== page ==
Study Finds All People With Blue Eyes Have A Single, Common Ancestor

Have you ever wondered where blues come from?

It’s a question that’s boggled individuals and research teams alike.

Photo: Unsplash/Erik Mclean

According to the Cleveland Clinic, up until some 10,000 years ago, it’s believed everyone in the world had brown eyes. Now, an estimated 8-10% of people in the world have blue eyes.

How did that come to be?

As it turns out, researchers now believe blue eyes all started with a single person who passed on a genetic mutation that spread across the world. In other words, everyone with blue eyes shares a single, common ancestor.

Photo: Unsplash/Hadis Safari

Back in 2008, researchers with the University of Copenhagen examined the exact genetic mutation that resulted in blue eyes all those years ago. Their research was published in the The Journal of Human Genetics.

According to Science Daily, the study’s lead author, Professor Hans Eiberg, explained that humans originally had brown eyes, and a gene mutation “turned off” the ability to produce brown eyes – resulting in some people having blue eyes.

Photo: Unsplash/Juan Goyache

The press release elaborated that the affected gene, the OCA2 gene, regulates brown pigment in the eyes. If the OCA2 gene had been completely destroyed or “turned off” then the affected humans would be without any melanin in their hair, eyes, or skin color (a condition known as albinism). But with the specific mutation, the body has a limited ability to produce melanin in the iris, resulting in a blue iris, rather than a brown iris.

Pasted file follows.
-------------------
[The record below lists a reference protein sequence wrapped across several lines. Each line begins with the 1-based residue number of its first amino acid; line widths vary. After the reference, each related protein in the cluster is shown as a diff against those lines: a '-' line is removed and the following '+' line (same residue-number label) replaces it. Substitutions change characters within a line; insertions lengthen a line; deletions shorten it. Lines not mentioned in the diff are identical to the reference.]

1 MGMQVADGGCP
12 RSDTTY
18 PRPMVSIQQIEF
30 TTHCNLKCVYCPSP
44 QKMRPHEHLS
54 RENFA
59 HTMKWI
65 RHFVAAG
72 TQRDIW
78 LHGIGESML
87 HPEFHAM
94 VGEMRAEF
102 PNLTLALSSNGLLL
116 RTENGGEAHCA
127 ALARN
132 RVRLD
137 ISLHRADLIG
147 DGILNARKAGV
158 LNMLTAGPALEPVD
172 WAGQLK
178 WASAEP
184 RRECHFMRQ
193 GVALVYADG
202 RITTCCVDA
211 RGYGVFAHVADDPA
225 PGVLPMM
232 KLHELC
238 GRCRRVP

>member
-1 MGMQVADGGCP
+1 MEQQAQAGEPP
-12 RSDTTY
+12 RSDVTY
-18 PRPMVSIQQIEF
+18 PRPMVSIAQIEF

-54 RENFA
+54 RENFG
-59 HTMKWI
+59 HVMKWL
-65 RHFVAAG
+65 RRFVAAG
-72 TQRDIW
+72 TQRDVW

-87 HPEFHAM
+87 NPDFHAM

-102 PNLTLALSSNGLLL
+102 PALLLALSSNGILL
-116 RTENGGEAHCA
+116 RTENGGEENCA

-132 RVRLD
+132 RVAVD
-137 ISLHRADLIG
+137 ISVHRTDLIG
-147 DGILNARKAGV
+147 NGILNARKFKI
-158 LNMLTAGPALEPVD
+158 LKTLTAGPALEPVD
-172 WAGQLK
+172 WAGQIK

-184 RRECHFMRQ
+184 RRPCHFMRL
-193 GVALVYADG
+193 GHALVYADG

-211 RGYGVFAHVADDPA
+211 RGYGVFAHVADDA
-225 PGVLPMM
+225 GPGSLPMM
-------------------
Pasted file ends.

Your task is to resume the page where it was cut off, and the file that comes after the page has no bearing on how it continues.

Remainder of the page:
The genetic mutation isn’t a positive or negative trait. As Eiberg explained, mutations can affect things like freckles, balding patterns, hair color, and more. He said, “It simply shows that nature is constantly shuffling the human genome, creating a genetic cocktail of human chromosomes and trying out different changes as it does so.”

According to the College of Physicians of Philadelphia, researchers studied the mitochondrial DNA of individuals with blue eyes from various countries, such as Jordan, Denmark, and Turkey. The researchers found that over 97% of the blue-eyed people in the study shared a single haplotype – a grouping of genomic variants that are usually inherited.

Photo: Pexels/Jenna Hamra

Because of this, researchers believe that the mutation is passed on genetically, meaning that everyone with blue eyes is related.

In a press release, shared in EurekaAlerta!, Eiberg explained, “From this, we can conclude that all blue-eyed individuals are linked to the same ancestor. They inherited the same switch at the same spot in their DNA.”

So, there you have it!

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